by Jessica Jervis-Viville
Dr. Martin McPhail, assistant professor of chemistry, has been awarded a grant from the American Chemical Society Petroleum Research Fund. The grant supports fundamental research directly related to petroleum or fossil fuels at nonprofit organizations. It provides chemists with the opportunity to initiate new research direction. McPhail intends to use this grant to enhance the understanding of a bigger picture.
“The goal of my research is starting off fundamental,” explained McPhail. “I’m really into trying to develop model systems, then using this to try and tell the rules and fundamentals of other applications. At the heart of what I’m trying to do is look at how we tie electrical energy to chemistry at a very small scale. We want to figure out when light hits something, how does that turn into moving charge, current and solar energy. We will be able to understand this by first understanding the basics.”
McPhail hopes that by understanding the most basic level of this science, researchers will be able to use this information to conduct experiments on a larger scale.
“I am not trying to build a solar cell in my lab,” said McPhail. “I am not trying to build something that is going to make gasoline in my lab or make hydrogen fuel. What I want to do is figure out how I make something simple, so I can understand the important variables that are going on. Then I can figure out when we make something a lot more complicated—like a solar cell or a new type of engine for a car. Then we can figure out how to engineer this very complicated system, by understanding these fundamentals.”
McPhail took a moment to reflect on the prestigious honor of receiving the award. He viewed the grant as not just an opportunity for him but also a great opportunity for his students.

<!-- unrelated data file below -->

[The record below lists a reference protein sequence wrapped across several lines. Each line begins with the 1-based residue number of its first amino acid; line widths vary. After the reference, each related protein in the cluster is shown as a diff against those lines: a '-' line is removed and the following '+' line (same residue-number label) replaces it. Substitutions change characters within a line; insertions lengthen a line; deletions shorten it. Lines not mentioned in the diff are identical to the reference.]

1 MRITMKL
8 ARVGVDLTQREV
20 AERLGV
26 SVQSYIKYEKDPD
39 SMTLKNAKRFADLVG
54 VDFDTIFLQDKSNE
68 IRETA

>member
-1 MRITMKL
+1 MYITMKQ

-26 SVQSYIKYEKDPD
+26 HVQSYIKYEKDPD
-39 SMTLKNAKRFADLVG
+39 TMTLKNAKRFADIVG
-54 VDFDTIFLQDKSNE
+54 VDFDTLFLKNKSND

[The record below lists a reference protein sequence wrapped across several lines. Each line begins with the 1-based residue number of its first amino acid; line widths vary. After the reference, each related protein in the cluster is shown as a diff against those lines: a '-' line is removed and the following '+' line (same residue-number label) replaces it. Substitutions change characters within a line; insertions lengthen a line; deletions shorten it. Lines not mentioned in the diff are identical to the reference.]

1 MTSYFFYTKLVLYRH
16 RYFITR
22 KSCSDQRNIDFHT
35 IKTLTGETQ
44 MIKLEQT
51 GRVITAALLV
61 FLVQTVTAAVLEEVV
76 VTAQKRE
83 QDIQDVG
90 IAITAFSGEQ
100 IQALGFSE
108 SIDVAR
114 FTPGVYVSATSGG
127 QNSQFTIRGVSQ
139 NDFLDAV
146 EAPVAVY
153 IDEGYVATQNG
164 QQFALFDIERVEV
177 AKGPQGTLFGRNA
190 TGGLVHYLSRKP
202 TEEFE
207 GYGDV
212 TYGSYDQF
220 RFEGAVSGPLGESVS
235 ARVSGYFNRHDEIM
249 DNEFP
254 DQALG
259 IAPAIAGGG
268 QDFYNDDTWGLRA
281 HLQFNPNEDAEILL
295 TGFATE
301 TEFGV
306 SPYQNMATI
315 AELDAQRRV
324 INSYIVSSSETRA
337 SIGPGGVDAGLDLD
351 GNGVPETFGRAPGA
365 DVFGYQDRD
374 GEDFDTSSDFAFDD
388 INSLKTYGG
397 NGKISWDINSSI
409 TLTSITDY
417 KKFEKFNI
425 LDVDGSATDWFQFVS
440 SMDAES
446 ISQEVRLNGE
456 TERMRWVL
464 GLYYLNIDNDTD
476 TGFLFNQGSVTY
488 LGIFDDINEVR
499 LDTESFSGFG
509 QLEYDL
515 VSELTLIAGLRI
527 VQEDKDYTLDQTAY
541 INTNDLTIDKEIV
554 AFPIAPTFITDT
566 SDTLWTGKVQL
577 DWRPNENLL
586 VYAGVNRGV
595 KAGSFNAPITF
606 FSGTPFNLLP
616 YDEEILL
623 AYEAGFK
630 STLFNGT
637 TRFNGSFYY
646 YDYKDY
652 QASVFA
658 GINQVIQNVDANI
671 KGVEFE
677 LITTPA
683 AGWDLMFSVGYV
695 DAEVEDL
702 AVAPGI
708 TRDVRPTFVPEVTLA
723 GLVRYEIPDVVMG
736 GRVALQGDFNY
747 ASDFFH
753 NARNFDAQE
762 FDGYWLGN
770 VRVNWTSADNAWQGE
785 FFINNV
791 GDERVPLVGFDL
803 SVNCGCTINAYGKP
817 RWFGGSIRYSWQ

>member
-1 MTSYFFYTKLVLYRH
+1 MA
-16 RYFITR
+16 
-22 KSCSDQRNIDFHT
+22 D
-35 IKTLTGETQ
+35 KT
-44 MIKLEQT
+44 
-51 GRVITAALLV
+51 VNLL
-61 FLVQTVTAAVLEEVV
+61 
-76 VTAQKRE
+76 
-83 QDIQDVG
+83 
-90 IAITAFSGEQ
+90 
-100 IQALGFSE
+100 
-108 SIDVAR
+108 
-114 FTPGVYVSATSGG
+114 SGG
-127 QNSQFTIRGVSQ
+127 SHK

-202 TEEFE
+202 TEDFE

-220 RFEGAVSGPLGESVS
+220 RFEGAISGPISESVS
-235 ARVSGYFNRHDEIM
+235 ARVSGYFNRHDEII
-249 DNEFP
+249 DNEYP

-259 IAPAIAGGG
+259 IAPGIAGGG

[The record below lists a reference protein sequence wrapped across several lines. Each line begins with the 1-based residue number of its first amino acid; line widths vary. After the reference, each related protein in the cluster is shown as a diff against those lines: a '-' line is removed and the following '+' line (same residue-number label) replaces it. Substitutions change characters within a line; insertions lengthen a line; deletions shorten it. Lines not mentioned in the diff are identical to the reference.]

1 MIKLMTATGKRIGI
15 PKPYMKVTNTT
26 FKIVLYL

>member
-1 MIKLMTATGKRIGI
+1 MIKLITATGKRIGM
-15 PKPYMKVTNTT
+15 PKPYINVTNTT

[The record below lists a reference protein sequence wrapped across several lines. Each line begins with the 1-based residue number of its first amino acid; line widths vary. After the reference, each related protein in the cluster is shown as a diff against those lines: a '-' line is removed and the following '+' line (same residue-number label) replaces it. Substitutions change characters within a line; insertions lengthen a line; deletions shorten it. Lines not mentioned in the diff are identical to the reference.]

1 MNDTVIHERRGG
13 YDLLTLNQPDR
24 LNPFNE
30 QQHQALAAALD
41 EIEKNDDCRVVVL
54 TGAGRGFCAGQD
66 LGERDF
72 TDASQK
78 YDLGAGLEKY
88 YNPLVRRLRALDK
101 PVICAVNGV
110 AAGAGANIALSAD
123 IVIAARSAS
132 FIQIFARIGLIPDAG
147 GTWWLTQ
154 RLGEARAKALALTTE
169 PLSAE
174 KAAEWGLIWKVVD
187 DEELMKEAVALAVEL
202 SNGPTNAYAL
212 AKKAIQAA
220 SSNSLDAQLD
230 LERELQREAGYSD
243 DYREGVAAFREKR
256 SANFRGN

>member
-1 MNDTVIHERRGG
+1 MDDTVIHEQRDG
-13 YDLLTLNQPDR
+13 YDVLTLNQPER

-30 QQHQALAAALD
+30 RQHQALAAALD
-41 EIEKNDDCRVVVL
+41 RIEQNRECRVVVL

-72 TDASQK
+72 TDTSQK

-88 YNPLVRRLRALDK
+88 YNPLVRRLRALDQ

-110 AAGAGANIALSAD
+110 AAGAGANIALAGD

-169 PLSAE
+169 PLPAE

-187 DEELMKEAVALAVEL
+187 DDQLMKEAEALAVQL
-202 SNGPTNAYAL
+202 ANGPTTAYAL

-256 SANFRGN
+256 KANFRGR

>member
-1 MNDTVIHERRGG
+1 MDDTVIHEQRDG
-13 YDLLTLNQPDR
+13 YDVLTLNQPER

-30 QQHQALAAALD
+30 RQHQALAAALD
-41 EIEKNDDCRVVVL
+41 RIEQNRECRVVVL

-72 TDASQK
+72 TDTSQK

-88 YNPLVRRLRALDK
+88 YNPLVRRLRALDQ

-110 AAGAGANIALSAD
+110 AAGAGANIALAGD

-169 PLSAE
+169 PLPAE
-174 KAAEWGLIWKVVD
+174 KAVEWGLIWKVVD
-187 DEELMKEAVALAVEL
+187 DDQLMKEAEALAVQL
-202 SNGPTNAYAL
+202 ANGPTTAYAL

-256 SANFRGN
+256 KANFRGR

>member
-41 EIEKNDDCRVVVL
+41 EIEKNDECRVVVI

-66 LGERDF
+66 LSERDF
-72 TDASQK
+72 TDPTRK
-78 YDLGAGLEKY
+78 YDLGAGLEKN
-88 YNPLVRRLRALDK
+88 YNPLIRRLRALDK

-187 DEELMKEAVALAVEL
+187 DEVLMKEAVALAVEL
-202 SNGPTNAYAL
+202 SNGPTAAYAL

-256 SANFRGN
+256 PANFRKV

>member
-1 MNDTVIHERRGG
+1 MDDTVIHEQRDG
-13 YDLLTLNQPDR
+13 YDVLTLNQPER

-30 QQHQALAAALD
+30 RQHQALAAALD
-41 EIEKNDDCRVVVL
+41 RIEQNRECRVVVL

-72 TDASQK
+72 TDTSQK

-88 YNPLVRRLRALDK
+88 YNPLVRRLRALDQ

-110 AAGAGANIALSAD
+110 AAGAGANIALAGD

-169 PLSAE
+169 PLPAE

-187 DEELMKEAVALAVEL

“It was very nice particularly being a young career awardee,” exclaimed McPhail. “One of things that is a very enjoyable experience about it is that I get to tell students that you can come in and work a whole lot in the lab, and you will get paid to do it. That’s one of the things I’m honestly happiest for. This grant is specifically designed to support undergraduate researchers. It’s all about getting students in the lab and getting them working in a productive way and getting them paid so they can devote the time in the lab that they need to.”
The grant is for two years, so the research has been divided into phrases. The preliminary part of the research has just now begun.
“We are starting on the first year of the experiment, which is based around conducting preliminarily measurements to essentially figure out how some basic chemistry works with the materials we are working with,” said McPhail. Then we will go forward and make more in-depth measurements. That requires us to figure out the basic chemistry.”
Ultimately, McPhail hopes that his research is impactful in the scientific community.
He wants to create a greater understanding of fundamentals within the study.
“If there is something I hope that people take from work is that is how can we more rigorously study some fundamental processes,” McPhail explained.